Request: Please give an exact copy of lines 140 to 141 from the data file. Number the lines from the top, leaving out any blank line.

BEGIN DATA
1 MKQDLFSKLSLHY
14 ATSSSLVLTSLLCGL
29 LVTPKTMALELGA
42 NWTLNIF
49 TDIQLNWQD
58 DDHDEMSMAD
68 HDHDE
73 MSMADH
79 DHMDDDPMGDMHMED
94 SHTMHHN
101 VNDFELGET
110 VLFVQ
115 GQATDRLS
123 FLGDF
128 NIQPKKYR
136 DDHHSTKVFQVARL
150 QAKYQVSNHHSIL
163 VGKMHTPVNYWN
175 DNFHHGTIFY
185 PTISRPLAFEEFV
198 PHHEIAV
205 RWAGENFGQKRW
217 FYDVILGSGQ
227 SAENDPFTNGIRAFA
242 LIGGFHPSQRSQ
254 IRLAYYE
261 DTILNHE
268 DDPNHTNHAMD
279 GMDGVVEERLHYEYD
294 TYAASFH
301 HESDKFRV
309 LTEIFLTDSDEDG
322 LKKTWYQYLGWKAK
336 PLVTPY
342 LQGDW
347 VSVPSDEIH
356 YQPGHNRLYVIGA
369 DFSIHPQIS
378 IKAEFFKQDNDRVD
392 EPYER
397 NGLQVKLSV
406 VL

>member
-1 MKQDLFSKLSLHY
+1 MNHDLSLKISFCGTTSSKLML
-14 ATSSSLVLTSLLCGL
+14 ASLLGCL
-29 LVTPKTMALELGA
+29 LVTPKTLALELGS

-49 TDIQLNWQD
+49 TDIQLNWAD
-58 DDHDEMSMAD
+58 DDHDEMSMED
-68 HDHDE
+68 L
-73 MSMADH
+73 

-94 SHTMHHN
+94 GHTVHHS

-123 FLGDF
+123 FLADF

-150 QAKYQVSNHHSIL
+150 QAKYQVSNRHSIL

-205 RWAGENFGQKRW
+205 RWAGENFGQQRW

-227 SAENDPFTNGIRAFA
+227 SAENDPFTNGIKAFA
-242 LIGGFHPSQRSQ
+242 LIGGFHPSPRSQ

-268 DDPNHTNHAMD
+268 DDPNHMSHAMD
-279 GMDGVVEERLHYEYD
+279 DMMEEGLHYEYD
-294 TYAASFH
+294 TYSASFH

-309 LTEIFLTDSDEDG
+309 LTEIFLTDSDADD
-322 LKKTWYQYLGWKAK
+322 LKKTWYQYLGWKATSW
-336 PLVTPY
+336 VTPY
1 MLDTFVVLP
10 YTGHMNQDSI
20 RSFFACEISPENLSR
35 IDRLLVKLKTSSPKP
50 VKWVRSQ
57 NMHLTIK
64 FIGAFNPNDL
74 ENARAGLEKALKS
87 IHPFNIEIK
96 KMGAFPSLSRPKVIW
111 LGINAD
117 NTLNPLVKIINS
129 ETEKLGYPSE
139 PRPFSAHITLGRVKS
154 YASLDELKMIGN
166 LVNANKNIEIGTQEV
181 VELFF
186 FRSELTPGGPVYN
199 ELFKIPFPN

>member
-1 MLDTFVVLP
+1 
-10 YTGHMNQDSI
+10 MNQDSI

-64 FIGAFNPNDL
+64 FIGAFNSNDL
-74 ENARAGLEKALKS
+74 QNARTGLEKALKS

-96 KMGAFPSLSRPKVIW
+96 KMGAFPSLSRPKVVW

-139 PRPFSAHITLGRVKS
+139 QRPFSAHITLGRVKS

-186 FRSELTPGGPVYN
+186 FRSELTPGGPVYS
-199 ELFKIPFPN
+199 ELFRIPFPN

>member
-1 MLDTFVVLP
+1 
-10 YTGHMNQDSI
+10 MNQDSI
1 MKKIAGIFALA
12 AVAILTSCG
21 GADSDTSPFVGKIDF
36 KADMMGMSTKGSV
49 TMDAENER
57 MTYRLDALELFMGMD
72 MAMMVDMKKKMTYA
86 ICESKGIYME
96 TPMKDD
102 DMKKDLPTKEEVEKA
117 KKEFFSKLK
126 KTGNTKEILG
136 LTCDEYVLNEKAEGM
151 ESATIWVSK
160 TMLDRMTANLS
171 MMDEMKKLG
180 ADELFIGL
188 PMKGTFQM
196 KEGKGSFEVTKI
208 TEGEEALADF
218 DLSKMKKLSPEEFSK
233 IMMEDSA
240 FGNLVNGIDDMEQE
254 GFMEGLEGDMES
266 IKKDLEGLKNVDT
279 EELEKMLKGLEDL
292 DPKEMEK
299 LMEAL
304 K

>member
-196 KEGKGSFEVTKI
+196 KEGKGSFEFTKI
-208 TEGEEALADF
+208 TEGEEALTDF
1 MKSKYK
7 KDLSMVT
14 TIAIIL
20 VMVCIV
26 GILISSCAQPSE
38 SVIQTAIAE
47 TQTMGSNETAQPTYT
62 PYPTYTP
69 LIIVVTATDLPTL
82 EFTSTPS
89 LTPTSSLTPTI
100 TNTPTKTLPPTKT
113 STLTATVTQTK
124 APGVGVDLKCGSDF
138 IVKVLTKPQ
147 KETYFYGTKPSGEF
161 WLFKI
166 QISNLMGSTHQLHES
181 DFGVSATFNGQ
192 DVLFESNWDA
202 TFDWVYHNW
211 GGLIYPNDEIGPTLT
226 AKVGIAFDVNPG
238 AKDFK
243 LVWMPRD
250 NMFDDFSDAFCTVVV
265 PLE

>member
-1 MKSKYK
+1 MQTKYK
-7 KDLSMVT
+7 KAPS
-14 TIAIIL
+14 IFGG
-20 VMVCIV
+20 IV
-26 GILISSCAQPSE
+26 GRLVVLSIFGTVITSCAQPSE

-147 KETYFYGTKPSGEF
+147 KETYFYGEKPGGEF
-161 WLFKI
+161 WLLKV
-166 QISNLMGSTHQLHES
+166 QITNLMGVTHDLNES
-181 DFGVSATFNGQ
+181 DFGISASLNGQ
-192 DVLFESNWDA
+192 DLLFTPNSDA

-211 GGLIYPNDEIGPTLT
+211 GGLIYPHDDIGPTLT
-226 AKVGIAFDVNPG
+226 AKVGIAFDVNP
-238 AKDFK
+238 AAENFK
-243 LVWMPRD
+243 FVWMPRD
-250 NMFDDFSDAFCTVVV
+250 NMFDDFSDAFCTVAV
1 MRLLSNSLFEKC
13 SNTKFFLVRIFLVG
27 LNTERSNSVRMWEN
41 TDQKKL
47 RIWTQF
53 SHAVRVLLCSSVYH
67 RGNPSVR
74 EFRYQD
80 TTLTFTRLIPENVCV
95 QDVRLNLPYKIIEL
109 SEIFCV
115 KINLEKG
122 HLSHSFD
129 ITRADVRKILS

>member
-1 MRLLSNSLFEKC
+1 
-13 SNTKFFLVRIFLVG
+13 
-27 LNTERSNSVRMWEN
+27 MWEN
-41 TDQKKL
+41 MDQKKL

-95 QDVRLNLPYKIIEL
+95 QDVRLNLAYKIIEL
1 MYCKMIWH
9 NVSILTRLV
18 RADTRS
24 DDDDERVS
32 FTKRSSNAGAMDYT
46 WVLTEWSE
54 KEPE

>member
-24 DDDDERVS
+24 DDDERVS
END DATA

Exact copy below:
188 PMKGTFQM
196 KEGKGSFEVTKI